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Who has made the most outstanding contribution to Sussex?
The final category to preview this year is the Outstanding Contribution to Sussex Award.
This is handed to someone who has professionally or personally made the county a better place.
The winner should be someone who is an inspiration to us all.
The bar is high with previous winners including Nick Dodds, head of the Brighton Festival; Roger French, chief executive of Brighton and Hove Bus Company; and Tony Bloom, Chairman of Brighton and Hove Albion.
The award is kindly sponsored for the fourth year by American Express. Ivan Mainprize, vice president at American Express, said: “We are proud to be involved with the awards and to be sponsoring the Outstanding Contribution to Sussex for the fourth consecutive year.
“At American Express we believe it’s important to recognise and reward those who make valuable contributions to the communities where they live and work. Year after year these awards showcase truly remarkable efforts made by individuals here in Sussex.”
The nominees have again been chosen by a select panel with the winner to be voted for by you.
Wicketkeeper Matt Prior is in the form of his life.
The 31-year-old was named England Cricketer of the Year in May and continues his rich run of form in the current Ashes series.
Born in Johannesburg, his parents moved to England when he was 11 and he attended Brighton College.
He worked his way up through the ranks and after finishing school was snapped up by Sussex County Cricket Club.He has been a loyal servant ever since and has excelled both in front and behind the stumps.
But the now dad-of-one still finds time to show his charitable side and will often to found padding up for fundraising matches.
He is a proud adopted Brightonian and one of our most successful in recent years.
The 64-year-old author released the ninth book in his best-selling Roy Grace series this year.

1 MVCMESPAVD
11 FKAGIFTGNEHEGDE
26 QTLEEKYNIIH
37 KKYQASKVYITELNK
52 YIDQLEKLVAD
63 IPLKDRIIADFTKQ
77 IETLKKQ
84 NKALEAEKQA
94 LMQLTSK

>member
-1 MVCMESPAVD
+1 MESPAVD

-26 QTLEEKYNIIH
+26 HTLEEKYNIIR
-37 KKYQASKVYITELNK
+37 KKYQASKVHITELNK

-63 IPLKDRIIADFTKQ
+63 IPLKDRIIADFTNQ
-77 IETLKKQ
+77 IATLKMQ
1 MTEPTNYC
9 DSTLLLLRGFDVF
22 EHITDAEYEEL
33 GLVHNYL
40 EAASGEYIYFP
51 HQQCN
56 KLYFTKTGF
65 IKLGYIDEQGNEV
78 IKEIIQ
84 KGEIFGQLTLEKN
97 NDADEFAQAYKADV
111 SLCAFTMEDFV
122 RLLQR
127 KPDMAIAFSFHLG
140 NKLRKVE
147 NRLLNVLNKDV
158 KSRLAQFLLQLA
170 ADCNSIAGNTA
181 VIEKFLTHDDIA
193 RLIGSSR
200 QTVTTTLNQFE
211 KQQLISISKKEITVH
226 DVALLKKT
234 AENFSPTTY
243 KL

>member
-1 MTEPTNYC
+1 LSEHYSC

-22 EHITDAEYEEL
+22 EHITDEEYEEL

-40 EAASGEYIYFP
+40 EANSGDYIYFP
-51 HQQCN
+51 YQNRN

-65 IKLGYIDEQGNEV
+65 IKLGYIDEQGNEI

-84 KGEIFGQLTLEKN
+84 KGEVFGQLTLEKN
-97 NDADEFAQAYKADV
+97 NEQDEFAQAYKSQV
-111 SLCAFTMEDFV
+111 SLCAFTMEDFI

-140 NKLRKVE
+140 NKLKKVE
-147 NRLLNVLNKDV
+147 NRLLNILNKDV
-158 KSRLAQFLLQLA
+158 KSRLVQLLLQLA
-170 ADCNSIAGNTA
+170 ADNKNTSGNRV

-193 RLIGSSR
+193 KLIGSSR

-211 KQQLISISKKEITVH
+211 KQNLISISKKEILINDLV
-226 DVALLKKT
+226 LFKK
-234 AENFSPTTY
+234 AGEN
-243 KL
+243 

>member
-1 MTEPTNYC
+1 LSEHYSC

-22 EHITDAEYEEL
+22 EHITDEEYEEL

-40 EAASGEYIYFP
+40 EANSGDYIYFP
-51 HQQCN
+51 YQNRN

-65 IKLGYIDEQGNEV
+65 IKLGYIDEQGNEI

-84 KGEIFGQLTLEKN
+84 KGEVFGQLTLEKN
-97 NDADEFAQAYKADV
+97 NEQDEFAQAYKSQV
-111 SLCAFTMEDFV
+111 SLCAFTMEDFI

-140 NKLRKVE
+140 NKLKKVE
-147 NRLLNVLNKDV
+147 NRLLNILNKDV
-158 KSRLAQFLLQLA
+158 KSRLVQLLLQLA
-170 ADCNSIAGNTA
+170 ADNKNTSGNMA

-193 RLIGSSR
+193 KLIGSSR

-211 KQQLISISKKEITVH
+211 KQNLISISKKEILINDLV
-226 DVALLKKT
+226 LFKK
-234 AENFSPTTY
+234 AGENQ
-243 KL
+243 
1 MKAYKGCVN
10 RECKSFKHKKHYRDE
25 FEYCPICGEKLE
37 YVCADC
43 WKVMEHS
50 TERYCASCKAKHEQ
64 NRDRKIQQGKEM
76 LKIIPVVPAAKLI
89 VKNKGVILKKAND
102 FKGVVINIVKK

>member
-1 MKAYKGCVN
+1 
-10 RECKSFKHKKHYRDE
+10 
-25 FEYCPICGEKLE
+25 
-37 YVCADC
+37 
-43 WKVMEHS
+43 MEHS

He is regarded as one of the best crime writers of his generation and the Brighton-born writer continues to entertain and thrill millions around the world.
But the author’s books are just the tip of the iceberg of his work.
As well as joint patron of Neighbourhood Watch, he is patron of Sussex Crimestoppers, The Whitehawk Inn and Friends of Seaford Library.
He is also vice president of Brighton’s Old Police Cells Museum, ambassador for Brighton University and a Martlets Hospice Champion.
Not content with that, he also regularly supports The Sussex Community Foundation, The Backup Trust for Spinal Injuries, The Chichester Life Centre, Book Trade Benevolent Society, Starehe Boys' Centre in Kenya and Action Medical Research.
Adam Trimingham needs no introduction to readers of The Argus. The veteran journalist has graced the pages of this newspaper for decades – and continues to write his regular column, The Sage of Sussex.
As well as being a Freeman of the City, Adam was honoured with a bus named in his honour following his retirement.
His knowledge and love of this great city knows no bounds.
And his ability to communicate his expertise and sniff out stories has helped keep residents informed and entertained in equal measures for decades.
Anita Roddick’s enduring legacy can be witnessed in every high street in the country.
The Littlehampton-born founder of the Body Shop tackled the established cosmetics market head on – and helped change it forever.
Many thought her ideas of fair trade and ethical consumerism were idealistic.
But the entrepreneur stuck to her guns.
If she wasn’t busy running her retail empire she would devote her time to charitable work. She founded the organisation Children On The Edge following a visit to Romanian orphanages and was a regular in government committees and think tanks offering her expertise.
She died suddenly of a brain haemorrhage in 2007 but thanks to friends and family her work and legacy has continued.
Simon Fanshawe has some CV.
From starting out as a stand-up comedian he has turned his hand to broadcasting, writing, campaigning and is now chairman of the University of Sussex’s governing council.
It has been quite a year for the 56-year-old who was awarded an OBE in the New Year’s Honours list for services to higher education.
Born in Wiltshire, he moved to Brighton and Hove for university and has remained here since.
Now residing in Kemp Town, he spearheaded the bid to secure city status and founded the Brighton and Hove Economic Partnership.
Tell us about your inspirational teachers, carers, volunteers, pupils and more.
We want to know which charity deserves recognition along with the most deserving business in the community, event, school, local hero and many more.
There are a number of ways you can have your say. You can simply fill out the online entry form.
You can also send your suggestion by email to firstname.lastname@example.org.
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